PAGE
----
Published Jun 19, 2007On the heels of their overblown "hot coffee pixel-sex scandal, Grand Theft Auto-makers Rockstar Games tried to keep their boarding school free-roamer Bully on the down-low. Didnt work, of course. It was compared to a Columbine simulator, taken to court (Rockstar won), decried by American school boards, railed against by placard-wielding protestors and even debated in the British House of Commons. The controversy may have saved Rockstar a bundle in marketing costs, but it was also utterly misguided. You play Jimmy Hopkins, a troubled teen whose mother and new step-dad dump you off at Bullworth Academy, where the school motto is Latin for dog-eat-dog and students are divided, Breakfast Club-style, into jocks, nerds, greasers, preppies, townies and, of course, bullies. Once enrolled, you can attend class, get a part-time job, go skateboarding, hit the arcade, play pranks, carouse at the carnival and pick-up pretty girls (and even a few boys it is boarding school, after all). Bully runs on the GTA engine so the gameplay mechanics are familiar even if the sandbox has shrunk from an entire state to a sprawling schoolyard and nearby town. While thankfully lacking that games gun violence, it maintains its hilariously satirical, anti-authoritarian edge.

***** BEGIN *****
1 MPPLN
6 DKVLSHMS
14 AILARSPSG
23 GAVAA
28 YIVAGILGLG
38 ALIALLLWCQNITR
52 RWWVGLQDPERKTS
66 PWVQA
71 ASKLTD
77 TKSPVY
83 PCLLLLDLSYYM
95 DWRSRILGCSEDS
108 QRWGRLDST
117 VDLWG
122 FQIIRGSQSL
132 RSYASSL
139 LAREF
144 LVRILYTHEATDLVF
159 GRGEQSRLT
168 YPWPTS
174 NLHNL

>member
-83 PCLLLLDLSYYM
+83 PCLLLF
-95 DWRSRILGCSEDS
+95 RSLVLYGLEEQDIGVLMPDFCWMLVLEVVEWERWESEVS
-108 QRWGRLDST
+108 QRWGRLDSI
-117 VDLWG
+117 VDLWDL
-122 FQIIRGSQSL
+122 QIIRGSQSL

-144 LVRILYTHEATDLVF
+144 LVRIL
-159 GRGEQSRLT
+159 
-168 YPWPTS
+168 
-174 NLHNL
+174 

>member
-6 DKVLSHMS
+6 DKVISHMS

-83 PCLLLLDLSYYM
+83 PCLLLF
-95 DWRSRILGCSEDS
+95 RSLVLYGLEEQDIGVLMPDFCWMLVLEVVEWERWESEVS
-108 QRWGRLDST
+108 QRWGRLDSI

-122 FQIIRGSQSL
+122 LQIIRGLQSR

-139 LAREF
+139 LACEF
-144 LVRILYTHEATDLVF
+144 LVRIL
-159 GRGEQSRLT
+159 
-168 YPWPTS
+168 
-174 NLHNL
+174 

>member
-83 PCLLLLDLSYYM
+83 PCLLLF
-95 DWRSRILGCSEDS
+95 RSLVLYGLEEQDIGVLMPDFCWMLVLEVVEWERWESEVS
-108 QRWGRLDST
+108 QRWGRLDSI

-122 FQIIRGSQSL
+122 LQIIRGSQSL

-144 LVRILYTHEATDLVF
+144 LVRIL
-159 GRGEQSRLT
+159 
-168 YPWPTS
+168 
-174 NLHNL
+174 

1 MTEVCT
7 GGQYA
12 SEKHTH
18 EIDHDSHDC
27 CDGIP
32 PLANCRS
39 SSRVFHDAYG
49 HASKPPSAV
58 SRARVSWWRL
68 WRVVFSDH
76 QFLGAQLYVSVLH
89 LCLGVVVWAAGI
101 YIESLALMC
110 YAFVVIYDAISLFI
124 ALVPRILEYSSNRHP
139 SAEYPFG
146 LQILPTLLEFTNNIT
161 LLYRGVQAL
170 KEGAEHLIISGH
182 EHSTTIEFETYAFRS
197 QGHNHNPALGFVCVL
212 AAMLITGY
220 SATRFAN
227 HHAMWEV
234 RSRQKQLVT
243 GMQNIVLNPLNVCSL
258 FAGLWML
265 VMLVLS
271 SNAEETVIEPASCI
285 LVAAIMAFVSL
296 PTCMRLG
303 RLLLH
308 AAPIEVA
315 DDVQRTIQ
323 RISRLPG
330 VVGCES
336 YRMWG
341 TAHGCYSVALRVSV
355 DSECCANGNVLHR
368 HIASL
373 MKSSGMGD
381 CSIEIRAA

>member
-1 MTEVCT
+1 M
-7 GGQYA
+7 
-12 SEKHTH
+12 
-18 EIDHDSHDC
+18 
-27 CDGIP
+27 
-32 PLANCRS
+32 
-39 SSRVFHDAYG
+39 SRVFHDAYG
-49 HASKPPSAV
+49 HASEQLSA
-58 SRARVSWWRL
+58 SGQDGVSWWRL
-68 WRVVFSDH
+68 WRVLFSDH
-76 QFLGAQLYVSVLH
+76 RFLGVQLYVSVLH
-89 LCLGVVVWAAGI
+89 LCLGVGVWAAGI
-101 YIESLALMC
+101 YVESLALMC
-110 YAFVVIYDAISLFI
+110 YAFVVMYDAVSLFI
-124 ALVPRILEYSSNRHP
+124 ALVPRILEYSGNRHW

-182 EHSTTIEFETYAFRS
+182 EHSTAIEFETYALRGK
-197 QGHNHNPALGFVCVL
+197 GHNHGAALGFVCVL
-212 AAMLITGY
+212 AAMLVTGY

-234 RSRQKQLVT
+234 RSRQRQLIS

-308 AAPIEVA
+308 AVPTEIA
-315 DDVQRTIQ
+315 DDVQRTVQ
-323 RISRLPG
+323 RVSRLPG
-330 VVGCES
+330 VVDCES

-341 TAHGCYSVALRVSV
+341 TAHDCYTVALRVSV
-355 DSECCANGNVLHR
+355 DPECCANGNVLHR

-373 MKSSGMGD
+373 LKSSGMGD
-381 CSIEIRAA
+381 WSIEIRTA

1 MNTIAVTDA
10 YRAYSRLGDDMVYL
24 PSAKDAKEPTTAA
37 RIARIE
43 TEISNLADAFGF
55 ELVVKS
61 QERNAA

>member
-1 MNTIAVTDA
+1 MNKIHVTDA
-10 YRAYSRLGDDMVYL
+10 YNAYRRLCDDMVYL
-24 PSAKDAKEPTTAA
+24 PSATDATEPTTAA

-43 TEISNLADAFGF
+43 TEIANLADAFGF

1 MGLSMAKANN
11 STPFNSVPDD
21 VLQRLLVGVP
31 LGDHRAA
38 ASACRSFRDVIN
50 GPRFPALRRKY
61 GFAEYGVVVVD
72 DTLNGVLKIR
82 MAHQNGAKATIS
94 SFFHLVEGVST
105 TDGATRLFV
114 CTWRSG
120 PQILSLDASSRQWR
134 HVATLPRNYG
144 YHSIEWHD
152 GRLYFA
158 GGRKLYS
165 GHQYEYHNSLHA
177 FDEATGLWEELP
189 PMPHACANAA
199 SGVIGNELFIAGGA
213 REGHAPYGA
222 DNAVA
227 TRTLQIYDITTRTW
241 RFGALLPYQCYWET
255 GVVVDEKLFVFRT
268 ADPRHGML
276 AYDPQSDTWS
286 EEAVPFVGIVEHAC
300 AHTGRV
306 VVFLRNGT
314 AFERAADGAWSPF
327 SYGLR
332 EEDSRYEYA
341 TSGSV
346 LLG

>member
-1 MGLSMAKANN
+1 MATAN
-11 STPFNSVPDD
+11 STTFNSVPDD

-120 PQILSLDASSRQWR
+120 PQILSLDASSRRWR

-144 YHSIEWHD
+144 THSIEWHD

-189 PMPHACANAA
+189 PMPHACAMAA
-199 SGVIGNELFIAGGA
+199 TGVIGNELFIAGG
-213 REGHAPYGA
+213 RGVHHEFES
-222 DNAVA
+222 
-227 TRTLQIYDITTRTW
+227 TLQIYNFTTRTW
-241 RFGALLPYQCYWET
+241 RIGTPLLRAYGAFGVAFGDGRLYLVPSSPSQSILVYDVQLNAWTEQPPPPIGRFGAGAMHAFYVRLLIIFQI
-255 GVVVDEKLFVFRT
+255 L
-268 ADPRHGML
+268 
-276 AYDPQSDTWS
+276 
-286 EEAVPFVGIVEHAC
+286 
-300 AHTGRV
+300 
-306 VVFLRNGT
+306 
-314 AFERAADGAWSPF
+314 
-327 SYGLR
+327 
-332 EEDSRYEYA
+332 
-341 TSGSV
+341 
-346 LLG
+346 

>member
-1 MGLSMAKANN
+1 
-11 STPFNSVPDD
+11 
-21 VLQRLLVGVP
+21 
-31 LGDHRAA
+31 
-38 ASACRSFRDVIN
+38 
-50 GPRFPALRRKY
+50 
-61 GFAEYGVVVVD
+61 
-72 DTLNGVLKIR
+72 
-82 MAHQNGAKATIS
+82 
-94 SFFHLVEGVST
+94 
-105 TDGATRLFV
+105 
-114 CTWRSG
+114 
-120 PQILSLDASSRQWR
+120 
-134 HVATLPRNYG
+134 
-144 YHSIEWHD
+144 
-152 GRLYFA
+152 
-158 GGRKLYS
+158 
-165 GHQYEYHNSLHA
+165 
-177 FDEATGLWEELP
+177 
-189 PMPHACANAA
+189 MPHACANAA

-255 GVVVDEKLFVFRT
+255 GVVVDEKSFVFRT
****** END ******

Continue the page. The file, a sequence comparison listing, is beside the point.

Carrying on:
But what will be most surprising to Rockstar critics is that Jimmys just another victim of bullying. Well, not "just because you quickly become the school saviour, escorting geeks to their lockers, embarrassing preppie jerks and teaching bullies that wedgies are wrong (admittedly by giving them one). The endgame is essentially to take over the cliques and stop them from picking on each other. Yep, the good folks who brought us L.A. gang epic San Andreas are now reiterating a message from Rodney King: "Cant we all just get along? (Take Two/Rockstar)